Bailey is the guy who meets with studio heads in L.A. and independent filmmakers in Mumbai. Worldly and easygoing, he’s always representing Toronto abroad at its most idealistic. He is every bit the smooth operator, speaking in a commanding voice that has a musical groove to it. Anyone who has witnessed his charm, humour, and conviction when winning over filmmakers, the media, and audiences won’t be surprised that Bailey was that popular guy at Thornhill Secondary who was cool with all the different cliques. He was, and still is, bookish but also social.
“I was valedictorian; I was voted prom king; I was voted most likely to succeed,” Bailey recalls, this being the only moment where he seems lost for words because the humility is so overwhelming. “I guess I was doing okay.”
He discovered a penchant for journalism during his teenage years, after an ugly incident in the early eighties. Bailey arrived to school one morning to find white supremacist leaflets in every locker, filled with anti-Semitic, anti-black, and anti-immigrant hate. He happened to be co-editing the high school newspaper but was forbidden (by the vice-principal) to cover the isolated incident. Instead, he wrote an editorial about what it meant for his school to be a place where white supremacists would be keen to recruit and cultivate similar minds. “That’s the only piece I remember writing for that newspaper because it meant a lot to me,” he states. “That’s when I realized the power of words.”
Bailey continued exploring and commenting on culture at the University of Western Ontario, where he served as an entertainment editor for The Gazette, writing about the arts with a socio-political bent. He also discovered his passion for film at Western (where he graduated with an honours bachelor of arts in English Language and Literature). He had already been a Spielberg fan from his youth, being of the age to catch Jaws at a drive-in. A course option in contemporary cinema introduced him to the world outside Hollywood and, most importantly, Jean-Luc Godard. From Breathless to Weekend, Bailey realized the political and cultural possibilities on 35 mm, where films become more than just entertainment.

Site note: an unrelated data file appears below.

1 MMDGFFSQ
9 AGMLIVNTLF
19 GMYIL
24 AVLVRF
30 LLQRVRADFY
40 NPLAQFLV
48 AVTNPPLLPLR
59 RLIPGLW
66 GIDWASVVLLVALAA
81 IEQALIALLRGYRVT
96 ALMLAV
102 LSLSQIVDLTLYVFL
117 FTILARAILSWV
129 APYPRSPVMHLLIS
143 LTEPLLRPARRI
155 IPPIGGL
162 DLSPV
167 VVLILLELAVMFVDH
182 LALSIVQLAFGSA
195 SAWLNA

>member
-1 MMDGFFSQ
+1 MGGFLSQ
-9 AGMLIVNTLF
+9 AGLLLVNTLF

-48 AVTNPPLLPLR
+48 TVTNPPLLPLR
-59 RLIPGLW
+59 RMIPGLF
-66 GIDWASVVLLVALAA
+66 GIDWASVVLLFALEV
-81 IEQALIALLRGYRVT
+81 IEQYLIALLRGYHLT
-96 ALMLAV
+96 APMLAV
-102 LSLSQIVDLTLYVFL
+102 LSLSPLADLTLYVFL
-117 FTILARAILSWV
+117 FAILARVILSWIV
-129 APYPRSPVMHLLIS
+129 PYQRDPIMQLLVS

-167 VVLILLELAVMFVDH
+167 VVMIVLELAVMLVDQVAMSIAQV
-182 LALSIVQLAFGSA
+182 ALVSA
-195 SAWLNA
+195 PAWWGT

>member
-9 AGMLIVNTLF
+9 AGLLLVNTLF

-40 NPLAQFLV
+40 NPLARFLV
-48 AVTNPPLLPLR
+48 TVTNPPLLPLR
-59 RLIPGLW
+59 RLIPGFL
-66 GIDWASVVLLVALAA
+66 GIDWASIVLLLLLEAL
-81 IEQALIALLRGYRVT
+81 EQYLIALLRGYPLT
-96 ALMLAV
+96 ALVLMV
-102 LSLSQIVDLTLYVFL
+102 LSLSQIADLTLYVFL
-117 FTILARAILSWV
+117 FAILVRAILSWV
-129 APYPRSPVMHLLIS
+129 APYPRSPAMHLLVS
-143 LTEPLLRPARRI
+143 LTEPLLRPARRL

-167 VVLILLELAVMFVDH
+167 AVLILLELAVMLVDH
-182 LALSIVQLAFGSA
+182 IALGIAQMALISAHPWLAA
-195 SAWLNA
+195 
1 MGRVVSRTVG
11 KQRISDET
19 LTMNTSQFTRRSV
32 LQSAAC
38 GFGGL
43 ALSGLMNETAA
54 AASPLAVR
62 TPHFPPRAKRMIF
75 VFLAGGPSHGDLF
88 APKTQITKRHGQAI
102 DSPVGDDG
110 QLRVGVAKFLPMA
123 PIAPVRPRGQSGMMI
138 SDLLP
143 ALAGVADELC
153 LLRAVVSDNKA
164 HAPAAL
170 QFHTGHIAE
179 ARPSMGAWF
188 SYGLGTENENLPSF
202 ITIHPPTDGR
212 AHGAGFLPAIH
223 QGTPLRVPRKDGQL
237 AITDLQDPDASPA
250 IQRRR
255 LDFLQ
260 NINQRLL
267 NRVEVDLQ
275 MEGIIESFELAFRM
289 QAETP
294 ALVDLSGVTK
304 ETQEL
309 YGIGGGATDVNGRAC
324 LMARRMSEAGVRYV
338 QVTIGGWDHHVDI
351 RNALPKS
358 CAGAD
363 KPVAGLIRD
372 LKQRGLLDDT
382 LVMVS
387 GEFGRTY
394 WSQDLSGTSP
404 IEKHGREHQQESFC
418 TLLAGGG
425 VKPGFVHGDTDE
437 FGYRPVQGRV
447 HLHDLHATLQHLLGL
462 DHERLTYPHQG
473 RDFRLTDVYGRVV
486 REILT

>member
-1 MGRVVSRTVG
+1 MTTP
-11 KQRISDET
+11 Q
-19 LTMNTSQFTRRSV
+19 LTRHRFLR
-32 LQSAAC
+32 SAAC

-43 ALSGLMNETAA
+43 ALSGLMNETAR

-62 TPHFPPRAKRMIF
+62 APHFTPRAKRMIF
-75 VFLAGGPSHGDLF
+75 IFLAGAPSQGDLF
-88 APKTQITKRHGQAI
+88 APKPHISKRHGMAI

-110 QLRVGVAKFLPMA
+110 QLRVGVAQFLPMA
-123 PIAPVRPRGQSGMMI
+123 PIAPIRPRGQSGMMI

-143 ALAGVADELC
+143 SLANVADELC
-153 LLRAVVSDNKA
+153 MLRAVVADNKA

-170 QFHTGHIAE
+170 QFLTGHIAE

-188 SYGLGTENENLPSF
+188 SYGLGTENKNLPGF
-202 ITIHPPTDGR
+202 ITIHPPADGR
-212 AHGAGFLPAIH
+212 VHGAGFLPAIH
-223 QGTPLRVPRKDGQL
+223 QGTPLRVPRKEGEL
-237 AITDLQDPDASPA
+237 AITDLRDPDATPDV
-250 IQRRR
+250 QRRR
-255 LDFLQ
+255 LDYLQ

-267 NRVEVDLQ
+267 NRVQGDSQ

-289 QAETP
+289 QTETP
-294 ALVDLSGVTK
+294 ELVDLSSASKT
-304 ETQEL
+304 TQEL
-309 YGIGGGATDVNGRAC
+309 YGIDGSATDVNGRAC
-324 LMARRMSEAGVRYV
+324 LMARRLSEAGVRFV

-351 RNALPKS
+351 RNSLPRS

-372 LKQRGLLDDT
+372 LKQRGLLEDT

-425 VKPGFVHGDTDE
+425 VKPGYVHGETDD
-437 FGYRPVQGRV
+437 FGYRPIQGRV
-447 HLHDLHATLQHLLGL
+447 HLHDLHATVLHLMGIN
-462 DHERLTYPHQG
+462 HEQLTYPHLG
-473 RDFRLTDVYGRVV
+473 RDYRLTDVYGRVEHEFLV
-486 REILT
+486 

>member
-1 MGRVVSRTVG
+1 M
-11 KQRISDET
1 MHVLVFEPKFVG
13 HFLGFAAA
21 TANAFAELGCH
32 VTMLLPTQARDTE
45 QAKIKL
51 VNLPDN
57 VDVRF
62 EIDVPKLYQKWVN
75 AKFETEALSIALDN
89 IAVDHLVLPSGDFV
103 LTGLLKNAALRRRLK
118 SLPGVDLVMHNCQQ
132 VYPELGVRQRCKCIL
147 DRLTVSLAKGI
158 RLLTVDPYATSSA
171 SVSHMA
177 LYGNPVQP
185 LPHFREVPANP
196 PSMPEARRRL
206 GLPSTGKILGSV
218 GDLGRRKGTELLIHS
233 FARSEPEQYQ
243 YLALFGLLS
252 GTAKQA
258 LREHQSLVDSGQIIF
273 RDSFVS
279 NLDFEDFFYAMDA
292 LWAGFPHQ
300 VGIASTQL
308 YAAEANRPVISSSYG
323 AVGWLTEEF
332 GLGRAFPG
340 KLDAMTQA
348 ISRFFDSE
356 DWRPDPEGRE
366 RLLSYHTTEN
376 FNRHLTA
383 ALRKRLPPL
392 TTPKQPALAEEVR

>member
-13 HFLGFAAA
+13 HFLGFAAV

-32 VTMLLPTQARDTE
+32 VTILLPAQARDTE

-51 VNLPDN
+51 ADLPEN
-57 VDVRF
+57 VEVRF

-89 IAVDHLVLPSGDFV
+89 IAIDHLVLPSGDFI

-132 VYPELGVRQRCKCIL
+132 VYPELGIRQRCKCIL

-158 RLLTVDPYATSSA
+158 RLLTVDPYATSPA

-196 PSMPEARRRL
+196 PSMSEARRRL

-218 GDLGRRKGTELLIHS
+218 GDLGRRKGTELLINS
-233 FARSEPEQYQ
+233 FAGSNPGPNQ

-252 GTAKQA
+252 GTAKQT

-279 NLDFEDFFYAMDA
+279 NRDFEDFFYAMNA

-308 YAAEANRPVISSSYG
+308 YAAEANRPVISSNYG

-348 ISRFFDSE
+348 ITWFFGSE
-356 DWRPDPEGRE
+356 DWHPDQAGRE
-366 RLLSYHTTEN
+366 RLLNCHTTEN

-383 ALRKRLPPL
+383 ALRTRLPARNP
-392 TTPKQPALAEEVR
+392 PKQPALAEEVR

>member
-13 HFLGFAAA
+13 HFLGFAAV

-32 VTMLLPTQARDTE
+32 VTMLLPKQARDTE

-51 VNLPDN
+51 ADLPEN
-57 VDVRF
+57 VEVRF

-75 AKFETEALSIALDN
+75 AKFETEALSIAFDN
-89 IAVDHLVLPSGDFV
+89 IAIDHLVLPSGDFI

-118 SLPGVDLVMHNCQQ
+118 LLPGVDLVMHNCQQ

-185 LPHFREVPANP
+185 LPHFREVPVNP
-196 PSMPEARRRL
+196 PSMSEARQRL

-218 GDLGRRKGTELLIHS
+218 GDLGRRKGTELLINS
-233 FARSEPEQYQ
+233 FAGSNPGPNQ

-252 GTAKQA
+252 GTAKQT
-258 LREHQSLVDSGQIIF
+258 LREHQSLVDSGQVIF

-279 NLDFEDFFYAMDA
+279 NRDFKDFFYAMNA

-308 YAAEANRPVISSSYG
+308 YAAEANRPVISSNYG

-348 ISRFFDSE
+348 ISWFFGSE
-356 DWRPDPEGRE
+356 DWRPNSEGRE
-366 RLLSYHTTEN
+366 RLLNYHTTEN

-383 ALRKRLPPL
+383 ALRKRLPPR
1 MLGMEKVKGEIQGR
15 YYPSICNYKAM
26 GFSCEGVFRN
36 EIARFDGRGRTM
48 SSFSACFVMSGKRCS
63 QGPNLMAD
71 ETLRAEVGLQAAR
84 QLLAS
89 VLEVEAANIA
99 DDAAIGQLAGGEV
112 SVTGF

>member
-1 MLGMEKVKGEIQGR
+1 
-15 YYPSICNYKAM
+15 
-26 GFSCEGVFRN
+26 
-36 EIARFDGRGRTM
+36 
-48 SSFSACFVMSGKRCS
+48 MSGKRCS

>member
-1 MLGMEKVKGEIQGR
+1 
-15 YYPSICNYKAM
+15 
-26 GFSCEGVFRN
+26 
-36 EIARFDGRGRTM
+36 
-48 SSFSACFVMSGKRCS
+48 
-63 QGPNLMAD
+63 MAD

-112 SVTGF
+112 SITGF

A conversation with Cameron Bailey can be friendly and good humoured, but it’s prone to stray from idle chitchat. He’s a passionate culture critic, never shy of controversy and often driven by political or social purpose.
Likewise, a conversation with Bailey can be friendly and good humoured, but it’s prone to stray from idle chitchat. He’s a passionate culture critic, never shy of controversy and often driven by political or social purpose. He is constantly illuminating issues and articulating a position, even when discussing films. “What we consume as culture is interesting,” Bailey notes, “for what it tells us about how we live with each other as human beings.”
You can see his affinity for the cross-section between art and culture today. It’s there in the films he programs (12 Years a Slave, ’71, The Crow’s Egg) and the speeches he delivers, like the one he gave in the spring, called “The Death and Birth of Canadian Culture,” in which he narrated a pivotal collision over citizenship between Stephen Harper and Twitter. That socio-political spirit was ingrained in his work as a film critic for Now Magazine (the left-leaning alt weekly that was home to Bailey’s cultural commentary from 1988 to 2007).
Bailey wrote alongside the late John Harkness, whom he describes as “a cranky motherfucker” and the country’s best film critic. “That was his charm sometimes,” says Bailey. “He was very particular, and he had incredibly poor social skills. Sometimes he would offend people and he had no intention of offending them. He would just say something that was direct and blunt and what he thought, with no consideration for how people would feel about it. And so he was fascinating to be around for that reason, because people had really strong opinions about him.”
When Bailey first applied for the film-writing gig in 1988, all his college paper clippings in hand, Harkness brushed it all off as irrelevant to the real world. Instead, he sent Bailey to review Die Hard. Harkness liked what he read, but there was room for improvement.